These little reminders of the presence of ninja became increasingly concerning over those six months as I began to become more comfortable with the chakra flowing around my body - an earlier constant symbol of the dire world I inhabited. I was still hyper aware of it, however, I'd stopped squirming so much at the sensation. Even now it was a foreign entity, just a foreign entity that I'd become used to being around. Sometimes it went as far as being reassuring to feel it running through my body.

Since my chakra wasn't so overwhelming anymore, I begun to sense the chakra of others, most notably my parents. It was a slow process though. The first time I'd sensed either of their chakras, it had been when I'd been in physical contact with them. To be honest, I'd been surprised when I'd felt it. I'd describe it as being like a heartbeat, a steady pulse you could feel when you placed your fingers on their wrist. My father, who had naturally larger chakra reserves than my mother, had a noticeably more prominent rhythm, although initially I lost all sense of it when I wasn't in contact with him. After a while, I began to be able to sense my parents at further and further distances away, as though the pulses of their chakra were carried through the air to my ears.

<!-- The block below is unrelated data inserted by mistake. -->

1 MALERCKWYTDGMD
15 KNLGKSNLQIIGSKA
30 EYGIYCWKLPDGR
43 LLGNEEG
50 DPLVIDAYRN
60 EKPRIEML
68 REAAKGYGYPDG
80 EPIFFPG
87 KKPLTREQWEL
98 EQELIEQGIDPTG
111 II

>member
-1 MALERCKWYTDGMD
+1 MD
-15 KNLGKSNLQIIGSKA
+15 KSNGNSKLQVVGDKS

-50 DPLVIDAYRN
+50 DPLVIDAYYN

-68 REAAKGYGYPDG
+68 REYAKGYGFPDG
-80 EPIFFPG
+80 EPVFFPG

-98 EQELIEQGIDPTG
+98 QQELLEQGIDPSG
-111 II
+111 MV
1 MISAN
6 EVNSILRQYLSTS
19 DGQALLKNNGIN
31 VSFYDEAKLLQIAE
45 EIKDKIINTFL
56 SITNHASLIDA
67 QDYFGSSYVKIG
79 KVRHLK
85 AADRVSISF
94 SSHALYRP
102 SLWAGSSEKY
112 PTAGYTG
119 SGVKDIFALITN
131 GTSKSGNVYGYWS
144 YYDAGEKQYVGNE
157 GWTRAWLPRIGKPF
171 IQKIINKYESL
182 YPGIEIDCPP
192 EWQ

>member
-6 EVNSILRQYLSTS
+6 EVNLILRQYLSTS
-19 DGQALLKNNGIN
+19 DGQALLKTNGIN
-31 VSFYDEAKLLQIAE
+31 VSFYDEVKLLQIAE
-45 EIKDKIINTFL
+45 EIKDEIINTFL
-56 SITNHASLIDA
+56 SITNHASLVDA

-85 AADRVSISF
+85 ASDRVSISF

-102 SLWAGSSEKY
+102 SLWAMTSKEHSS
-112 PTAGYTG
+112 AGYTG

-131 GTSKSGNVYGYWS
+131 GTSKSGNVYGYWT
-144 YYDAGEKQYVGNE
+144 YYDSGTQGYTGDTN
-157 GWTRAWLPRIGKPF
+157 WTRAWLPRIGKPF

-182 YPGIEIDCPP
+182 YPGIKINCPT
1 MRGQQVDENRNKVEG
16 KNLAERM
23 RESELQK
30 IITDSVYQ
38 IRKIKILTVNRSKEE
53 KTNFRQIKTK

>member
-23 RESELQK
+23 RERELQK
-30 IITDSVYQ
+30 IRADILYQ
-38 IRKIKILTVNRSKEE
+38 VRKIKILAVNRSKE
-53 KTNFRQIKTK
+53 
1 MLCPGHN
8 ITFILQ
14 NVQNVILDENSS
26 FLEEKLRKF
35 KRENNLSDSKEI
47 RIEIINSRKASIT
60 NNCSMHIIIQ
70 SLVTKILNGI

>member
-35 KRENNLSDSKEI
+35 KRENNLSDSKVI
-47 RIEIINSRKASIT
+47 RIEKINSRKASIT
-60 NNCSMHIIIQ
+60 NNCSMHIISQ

I wondered briefly whether one would count chakra as a radiation of sorts, carried by waves through the surroundings. Could it technically then be diffracted or reflected? Reluctantly, I had abandoned my curiosity in favor of focusing on reading and learning more useful known things. Once I had run from Konoha I could busy myself with things like that.

I was teetering on the edge of my upcoming fourth birthday the first time I saw the titular character of the universe I'd fallen into.

I'd been sat in the window of my bedroom, book in my lap but my attention drifting to the view beyond the glass. Konoha was annoyingly beautiful in a way the appreciative, artistic side to me loved. If I'd been any good at art I might've spent the time I wasn't reading on painting the landscape of the village. In the distance there were sloping, stretches of trees that seemed to continue on forever whilst in the forefront there were interesting buildings that were a mix between modern and old architecture. Every now and then there'd even be a display of grace and skill by ninjas jumping from rooftop to rooftop, headbands glinting in the sun.